Feast and Famine: Food and Nutrition in Ireland 1500-1920

封面
OUP Oxford, 2001年11月15日 - 336 頁
This book traces the history of food and famine in Ireland from the sixteenth to the early twentieth century. It looks at what people ate and drank, and how this changed over time. The authors explore the economic and social forces which lay behind these changes as well as the more personal motives of taste, preference, and acceptability. They analyze the reasons why the potato became a major component of the diet for so many people during the eighteenth century as well as the diets of the middling and upper classes. This is not, however, simply a social history of food but it is a nutritional one as well, and the authors go on to explore the connection between eating, health, and disease. They look at the relationship between the supply of food and the growth of the population and then finally, and unavoidably in any history of the Irish and food, the issue of famine, examining first its likelihood and then its dreadful reality when it actually occurred.

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內容

FOOD ECONOMY AND SOCIETY
1
THE SIXTEENTH AND SEVENTEENTH CENTURIES A PATTERN ESTABLISHED
9
FROM THE RESTORATION TO THE GREAT FAMINE THE FOOD OF THE MIDDLING AND UPPER CLASSES
29
POTATOES POPULATION AND DIET CIRCA 1650 TO CIRCA 1845
59
DIETARY CHANGES 18451920
88
FOOD FAMINE AND IRELAND
111
THE ANATOMY OF FAMINE
134
FOOD AND NUTRITION
164
NUTRITION HEALTH AND DEMOGRAPHY
222
FOOD MUNICIPALITIES AND THE STATE
249
CONCLUSION
279
Account Books
282
Bibliography
287
Index
321
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第 137 頁 - And no spectacle was more frequent in the ditches of towns, and especially in wasted countries, than to see multitudes of these poor people dead with their mouths all coloured green by eating nettles, docks, and all things they could rend up above ground.
第 136 頁 - Art aforesaid, in their return homeward, saw a most horrible spectacle of three children (whereof the eldest was not above ten yeeres old), all eating and knawing with their teeth the entrals of their dead mother...
第 53 頁 - Drinking is a most beastly vice in every country, but it is really a ruinous one to Ireland. Nine gentlemen in ten are impoverished by the great quantity of claret which, from mistaken notions of hospitality and dignity, they think it necessary should be drunk in their houses.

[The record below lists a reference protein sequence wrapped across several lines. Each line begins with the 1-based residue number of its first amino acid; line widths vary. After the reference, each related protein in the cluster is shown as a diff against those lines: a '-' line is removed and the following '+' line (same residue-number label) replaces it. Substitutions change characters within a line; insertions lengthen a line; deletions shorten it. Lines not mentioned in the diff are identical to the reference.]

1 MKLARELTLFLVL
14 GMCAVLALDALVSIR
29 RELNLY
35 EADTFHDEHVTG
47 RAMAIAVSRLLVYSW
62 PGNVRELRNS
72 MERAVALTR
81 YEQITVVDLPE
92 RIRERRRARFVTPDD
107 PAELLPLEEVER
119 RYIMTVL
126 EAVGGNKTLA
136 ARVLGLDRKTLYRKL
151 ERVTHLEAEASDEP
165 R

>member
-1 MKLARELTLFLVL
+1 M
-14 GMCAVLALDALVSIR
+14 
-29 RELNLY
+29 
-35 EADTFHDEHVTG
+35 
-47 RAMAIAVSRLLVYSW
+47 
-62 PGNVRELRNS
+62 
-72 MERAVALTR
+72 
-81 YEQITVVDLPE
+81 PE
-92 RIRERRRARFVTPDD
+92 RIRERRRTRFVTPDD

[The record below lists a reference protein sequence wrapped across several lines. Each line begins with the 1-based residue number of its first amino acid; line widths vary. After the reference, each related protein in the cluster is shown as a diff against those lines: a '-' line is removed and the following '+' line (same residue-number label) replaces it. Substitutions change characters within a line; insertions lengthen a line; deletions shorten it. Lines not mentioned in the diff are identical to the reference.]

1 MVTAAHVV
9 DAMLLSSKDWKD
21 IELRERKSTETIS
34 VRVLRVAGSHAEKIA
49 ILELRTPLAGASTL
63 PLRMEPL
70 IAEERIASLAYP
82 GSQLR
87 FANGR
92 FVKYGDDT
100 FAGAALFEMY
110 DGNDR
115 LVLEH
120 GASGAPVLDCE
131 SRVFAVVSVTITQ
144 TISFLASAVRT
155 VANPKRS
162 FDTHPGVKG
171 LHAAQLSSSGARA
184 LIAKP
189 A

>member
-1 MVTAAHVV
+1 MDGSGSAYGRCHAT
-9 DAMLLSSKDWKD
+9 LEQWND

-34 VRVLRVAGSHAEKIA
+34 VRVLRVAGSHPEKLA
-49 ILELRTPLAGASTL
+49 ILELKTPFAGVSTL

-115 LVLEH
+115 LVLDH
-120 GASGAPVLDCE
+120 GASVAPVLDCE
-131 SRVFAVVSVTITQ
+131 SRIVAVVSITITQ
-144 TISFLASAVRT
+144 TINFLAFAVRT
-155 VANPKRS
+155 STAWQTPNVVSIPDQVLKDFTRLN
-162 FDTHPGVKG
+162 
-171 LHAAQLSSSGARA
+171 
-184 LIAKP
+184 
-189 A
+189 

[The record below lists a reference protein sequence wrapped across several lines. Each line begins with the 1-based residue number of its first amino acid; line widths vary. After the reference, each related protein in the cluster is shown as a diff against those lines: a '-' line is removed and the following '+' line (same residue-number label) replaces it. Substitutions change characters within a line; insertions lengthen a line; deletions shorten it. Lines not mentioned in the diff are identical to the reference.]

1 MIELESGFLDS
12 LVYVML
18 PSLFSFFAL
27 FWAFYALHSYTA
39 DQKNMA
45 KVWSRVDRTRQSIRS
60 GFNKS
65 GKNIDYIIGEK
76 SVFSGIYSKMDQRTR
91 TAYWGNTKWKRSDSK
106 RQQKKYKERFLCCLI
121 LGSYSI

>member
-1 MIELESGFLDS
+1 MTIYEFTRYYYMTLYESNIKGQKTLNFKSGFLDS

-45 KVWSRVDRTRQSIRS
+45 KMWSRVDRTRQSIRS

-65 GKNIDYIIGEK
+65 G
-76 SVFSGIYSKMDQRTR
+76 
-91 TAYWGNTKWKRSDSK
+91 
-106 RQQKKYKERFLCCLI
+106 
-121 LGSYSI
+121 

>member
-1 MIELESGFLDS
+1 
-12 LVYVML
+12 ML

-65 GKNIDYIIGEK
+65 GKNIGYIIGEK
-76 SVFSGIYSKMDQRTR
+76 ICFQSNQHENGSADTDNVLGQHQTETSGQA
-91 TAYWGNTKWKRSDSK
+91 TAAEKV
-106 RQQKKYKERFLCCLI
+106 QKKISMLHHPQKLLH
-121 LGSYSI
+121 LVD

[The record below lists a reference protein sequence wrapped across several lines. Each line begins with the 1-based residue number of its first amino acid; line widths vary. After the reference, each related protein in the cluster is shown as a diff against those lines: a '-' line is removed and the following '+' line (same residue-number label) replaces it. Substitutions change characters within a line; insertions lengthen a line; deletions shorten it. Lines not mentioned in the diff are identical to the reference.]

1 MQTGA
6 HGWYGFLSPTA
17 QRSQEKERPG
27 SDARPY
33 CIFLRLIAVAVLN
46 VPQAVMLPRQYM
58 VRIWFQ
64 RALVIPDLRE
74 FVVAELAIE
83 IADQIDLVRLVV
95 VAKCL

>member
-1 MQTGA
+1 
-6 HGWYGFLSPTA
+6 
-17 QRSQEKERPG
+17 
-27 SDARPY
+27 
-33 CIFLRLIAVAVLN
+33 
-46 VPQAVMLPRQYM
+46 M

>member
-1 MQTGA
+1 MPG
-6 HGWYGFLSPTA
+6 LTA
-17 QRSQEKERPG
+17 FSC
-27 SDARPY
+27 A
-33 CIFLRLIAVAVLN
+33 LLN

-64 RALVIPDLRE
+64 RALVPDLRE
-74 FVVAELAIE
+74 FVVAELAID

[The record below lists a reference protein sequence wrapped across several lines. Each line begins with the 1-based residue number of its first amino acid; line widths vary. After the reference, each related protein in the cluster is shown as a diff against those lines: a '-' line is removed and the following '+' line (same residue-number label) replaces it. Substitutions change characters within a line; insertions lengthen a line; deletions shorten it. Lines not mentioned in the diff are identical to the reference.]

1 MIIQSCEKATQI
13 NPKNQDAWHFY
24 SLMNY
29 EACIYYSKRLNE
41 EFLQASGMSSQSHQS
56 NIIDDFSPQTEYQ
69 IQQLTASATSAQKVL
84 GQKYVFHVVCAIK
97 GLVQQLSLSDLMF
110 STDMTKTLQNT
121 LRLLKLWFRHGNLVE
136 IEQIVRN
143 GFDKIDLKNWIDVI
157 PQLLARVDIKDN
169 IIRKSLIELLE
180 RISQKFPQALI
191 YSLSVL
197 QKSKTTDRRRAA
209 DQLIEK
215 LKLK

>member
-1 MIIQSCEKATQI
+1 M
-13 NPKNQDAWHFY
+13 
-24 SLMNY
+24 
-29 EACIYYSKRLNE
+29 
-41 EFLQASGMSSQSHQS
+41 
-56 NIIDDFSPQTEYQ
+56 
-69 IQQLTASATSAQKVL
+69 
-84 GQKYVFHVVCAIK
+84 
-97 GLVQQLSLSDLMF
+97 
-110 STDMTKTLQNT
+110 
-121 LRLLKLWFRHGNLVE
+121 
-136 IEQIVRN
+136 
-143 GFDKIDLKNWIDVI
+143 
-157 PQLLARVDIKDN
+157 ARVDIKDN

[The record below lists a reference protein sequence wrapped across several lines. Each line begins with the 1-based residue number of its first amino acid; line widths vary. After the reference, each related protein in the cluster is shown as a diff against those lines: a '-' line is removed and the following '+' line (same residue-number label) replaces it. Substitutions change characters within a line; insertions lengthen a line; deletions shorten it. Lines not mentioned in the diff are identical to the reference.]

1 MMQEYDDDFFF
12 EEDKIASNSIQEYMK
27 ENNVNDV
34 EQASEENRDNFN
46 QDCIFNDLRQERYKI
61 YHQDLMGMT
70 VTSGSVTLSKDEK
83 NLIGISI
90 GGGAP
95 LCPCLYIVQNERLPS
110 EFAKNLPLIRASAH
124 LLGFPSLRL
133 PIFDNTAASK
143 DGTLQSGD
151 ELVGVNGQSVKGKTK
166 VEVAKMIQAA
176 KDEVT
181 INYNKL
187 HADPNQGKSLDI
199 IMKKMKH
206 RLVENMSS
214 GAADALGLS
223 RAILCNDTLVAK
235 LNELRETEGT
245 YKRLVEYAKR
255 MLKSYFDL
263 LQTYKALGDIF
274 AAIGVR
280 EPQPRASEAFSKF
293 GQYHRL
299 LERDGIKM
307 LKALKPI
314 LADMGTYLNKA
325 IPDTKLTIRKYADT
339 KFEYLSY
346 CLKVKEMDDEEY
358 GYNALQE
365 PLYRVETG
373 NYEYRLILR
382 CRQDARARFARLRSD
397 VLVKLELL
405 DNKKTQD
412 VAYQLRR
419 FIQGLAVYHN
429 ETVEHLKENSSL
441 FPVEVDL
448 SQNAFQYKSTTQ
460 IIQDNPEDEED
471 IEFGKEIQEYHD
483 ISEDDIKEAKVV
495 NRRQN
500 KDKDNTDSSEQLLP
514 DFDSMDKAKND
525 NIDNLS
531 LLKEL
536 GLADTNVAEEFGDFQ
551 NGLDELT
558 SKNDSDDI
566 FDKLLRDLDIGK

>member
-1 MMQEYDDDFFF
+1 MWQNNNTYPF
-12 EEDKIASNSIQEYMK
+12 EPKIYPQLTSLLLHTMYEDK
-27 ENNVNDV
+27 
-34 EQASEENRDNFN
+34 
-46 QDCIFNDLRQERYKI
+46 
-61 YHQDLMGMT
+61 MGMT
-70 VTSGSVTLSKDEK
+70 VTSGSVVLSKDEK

第 137 頁 - It is a melancholy object to those who walk through this great town or travel in the country, when they see the streets, the roads, and cabin doors, crowded with beggars of the female sex, followed by three, four, or six children, all in rags and importuning every passenger for an alms.
第 138 頁 - ... nettles which they fed on ; two or three, sometimes more, on a car going to the grave for want of bearers to carry them, and many buried only in the fields and ditches where they perished.
第 12 頁 - They devour great morsels of beef unsalted, and they eat commonly swine's flesh, seldom mutton, and all these pieces of flesh, as also the entrails of beasts unwashed, they seethe in a hollow tree, lapped in a raw cow's hide, and so set over the fire, and therewith swallow whole lumps of filthy butter.
第 295 頁 - Memoranda, Statistical Tables, and Charts prepared in the Board of Trade with Reference to Various Matters bearing on British and Foreign Trade and Industrial Conditions, 19o3, LXVII (the Fiscal Blue Book of 19o3), p.
第 228 頁 - I have heard it stigmatized as being unhealthy, and not sufficiently nourishing for the support of hard labour ; but this opinion is very amazing in a country, many of whose poor people are as athletic in their form, as robust, and as capable of enduring labour as any upon earth.
第 12 頁 - Many of the EnglishIrish have by little and little been infected with the Irish filthiness, and that in the very cities, excepting Dublin, and some of the better sort in Waterford, where the English, continually lodging in their houses, they more retain the English diet. The English-Irish after our manner serve to the table joints of flesh cut after our fashion, with geese, pullets, pigs, and like roasted meats, but their ordinary food for the common sort is of white meats, and they eat cakes of...
第 12 頁 - And for this cause they watchfully keep their cows, and fight for them as for their religion and life ; and when they are almost starved, yet they will not kill a cow, except it be old and yield no milk. Yet will they upon hunger in time of war open a vein of the cow and drink the blood, but in no case kill or much weaken it. A man would think these men to be Scythians...

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